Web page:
4. The grounds of appeal argue that the First-tier Tribunal erred in law by firstly failing to look at the period of the appellant's residence and the contribution he has made to the UK by volunteering with the NHS and his lack of links to India in determining the appeal in relation to the Immigration Rules at paragraph 276ADE(1)(vi) and on wider Article 8 ECHR grounds. Secondly, it is argued that the 930 hours of unpaid work for the NHS in a time of national emergency ought to have been given greater weight, as should the issues he has with his sexuality (for which he has been disowned by his family) and his mental health. It is argued that his major depressive disorder and generalised anxiety disorder meant he could not leave the UK. It is argued that the appellant has at all time attempted to show compliance with the immigration laws of the UK, and that again should be given weight. Thirdly, it is argued that due to a failure to give weight to relevant evidence that the decision of the First-tier Tribunal is legally flawed.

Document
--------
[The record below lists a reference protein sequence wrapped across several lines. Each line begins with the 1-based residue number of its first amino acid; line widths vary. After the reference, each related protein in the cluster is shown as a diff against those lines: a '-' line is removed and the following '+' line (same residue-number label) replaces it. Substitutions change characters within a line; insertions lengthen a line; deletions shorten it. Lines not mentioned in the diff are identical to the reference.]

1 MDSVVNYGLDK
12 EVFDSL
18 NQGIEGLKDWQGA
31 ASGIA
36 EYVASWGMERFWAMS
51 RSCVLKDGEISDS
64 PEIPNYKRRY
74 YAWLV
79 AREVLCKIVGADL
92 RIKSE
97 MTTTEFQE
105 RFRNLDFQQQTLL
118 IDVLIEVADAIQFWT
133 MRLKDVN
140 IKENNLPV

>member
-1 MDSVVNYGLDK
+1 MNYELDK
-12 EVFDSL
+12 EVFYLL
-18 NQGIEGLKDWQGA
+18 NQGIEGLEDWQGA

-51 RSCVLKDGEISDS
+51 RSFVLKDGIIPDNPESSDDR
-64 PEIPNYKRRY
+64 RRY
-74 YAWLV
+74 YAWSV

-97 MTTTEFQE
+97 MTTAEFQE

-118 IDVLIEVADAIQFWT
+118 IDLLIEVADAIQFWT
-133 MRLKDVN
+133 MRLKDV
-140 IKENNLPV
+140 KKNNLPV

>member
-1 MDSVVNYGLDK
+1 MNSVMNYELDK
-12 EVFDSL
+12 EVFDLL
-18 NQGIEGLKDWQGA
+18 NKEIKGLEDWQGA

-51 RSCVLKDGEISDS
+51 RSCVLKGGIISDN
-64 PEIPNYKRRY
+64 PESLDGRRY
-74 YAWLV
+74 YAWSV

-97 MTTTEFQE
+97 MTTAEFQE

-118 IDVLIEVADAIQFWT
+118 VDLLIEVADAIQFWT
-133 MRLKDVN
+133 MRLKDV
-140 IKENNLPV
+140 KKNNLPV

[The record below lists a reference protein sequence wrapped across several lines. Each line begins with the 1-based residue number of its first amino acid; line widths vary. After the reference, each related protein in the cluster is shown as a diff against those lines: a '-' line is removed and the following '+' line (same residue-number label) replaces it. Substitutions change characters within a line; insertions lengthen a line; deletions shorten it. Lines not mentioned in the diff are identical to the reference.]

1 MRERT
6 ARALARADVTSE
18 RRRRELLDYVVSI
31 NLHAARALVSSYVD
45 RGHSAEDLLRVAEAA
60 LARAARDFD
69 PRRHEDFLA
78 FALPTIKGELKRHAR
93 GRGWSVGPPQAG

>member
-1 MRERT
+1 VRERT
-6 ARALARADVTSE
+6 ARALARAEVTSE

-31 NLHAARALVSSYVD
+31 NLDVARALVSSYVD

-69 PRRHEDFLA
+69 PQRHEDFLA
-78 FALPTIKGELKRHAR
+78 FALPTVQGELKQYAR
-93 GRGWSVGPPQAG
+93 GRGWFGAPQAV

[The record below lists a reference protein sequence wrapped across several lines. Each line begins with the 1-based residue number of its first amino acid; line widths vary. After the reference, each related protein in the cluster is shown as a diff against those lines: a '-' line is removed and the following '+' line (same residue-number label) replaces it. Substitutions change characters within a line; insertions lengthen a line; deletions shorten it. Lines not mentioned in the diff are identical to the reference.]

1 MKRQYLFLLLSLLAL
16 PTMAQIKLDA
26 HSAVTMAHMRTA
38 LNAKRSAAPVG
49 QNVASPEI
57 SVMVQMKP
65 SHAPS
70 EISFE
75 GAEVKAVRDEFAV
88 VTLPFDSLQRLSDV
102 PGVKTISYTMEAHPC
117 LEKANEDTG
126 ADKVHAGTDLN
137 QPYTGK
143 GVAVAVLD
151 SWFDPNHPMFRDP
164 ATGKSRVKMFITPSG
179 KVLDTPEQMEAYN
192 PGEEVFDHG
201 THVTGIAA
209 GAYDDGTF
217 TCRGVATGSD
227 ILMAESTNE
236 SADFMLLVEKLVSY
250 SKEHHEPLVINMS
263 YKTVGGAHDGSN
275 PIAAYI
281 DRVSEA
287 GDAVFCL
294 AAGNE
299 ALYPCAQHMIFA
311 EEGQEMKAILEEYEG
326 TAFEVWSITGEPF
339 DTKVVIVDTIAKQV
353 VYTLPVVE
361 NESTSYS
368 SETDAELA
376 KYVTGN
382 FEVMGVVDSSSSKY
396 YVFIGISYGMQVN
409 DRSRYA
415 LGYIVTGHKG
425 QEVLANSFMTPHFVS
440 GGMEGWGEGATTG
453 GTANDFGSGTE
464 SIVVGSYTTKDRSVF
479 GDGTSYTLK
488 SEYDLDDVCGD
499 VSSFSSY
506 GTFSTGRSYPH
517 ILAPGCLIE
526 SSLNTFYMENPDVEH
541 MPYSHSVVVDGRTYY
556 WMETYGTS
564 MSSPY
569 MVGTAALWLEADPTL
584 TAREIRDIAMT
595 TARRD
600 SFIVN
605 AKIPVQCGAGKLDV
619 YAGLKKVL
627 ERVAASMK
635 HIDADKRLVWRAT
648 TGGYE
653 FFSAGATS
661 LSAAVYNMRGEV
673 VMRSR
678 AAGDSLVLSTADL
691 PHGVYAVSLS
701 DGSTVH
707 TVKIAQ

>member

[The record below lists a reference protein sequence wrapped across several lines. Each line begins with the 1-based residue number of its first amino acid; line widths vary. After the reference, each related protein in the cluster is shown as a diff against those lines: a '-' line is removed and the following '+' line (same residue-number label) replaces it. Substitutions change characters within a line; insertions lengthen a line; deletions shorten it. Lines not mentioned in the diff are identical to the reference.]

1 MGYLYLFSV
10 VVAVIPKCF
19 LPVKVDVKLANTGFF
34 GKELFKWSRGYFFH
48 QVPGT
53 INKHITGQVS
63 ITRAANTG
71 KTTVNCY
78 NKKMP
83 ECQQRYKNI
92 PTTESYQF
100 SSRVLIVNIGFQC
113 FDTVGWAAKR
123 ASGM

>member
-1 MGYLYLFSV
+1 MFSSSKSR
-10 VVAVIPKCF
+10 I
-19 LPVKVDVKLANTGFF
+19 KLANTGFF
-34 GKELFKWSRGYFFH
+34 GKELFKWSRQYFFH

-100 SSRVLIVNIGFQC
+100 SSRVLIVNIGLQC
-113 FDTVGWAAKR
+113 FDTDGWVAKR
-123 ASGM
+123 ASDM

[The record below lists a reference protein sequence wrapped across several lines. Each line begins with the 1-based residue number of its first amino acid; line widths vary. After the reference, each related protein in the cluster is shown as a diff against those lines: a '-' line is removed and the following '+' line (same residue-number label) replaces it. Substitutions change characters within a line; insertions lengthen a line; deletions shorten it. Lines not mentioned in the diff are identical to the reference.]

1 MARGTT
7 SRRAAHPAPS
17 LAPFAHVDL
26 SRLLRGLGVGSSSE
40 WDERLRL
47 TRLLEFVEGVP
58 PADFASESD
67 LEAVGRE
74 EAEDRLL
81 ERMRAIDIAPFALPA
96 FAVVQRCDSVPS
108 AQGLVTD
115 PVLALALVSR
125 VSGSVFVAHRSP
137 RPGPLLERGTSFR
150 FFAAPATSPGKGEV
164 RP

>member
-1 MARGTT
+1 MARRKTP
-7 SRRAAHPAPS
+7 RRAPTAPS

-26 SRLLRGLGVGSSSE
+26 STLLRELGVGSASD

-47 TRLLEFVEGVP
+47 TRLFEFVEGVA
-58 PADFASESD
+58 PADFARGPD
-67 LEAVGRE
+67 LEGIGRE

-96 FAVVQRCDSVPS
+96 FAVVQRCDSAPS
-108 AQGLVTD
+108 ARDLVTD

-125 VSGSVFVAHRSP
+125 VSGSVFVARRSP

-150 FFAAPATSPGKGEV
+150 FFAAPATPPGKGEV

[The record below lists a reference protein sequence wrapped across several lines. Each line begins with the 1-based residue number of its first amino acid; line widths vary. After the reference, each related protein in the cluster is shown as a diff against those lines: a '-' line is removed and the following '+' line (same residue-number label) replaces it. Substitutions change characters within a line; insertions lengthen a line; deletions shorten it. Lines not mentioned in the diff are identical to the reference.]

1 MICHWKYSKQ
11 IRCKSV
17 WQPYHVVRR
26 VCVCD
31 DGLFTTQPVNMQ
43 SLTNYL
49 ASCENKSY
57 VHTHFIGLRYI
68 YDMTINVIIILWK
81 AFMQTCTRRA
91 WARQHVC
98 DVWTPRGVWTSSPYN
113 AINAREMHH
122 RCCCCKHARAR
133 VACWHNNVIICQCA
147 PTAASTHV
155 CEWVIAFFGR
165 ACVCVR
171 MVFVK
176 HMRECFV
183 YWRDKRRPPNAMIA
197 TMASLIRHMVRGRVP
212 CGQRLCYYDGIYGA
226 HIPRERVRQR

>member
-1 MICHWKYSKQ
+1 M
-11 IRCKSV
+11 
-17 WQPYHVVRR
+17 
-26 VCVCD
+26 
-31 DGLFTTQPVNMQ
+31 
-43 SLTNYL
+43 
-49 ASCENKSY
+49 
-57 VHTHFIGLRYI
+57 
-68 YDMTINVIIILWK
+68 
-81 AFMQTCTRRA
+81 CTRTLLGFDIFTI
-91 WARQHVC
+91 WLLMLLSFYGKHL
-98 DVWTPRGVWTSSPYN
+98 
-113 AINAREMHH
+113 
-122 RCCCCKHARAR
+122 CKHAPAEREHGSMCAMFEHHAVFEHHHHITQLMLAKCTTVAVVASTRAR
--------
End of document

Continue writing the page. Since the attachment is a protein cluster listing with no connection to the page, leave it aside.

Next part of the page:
5. Mr Badar relied upon the grounds but said that he was not pursuing arguments around the treatment of the evidence of the appellant's mental health. He argued that the fact that the First-tier Tribunal failed to explicitly mention the appellant was gay was a material error as together with other factors this could have made a difference to the outcome; and further Mr Badar argued that it was irrational not to say that 930 hours of volunteering during the Covid-19 pandemic was not an exceptional matter which weighed in the appellant's factor and outweighed the public interest in maintaining immigration control.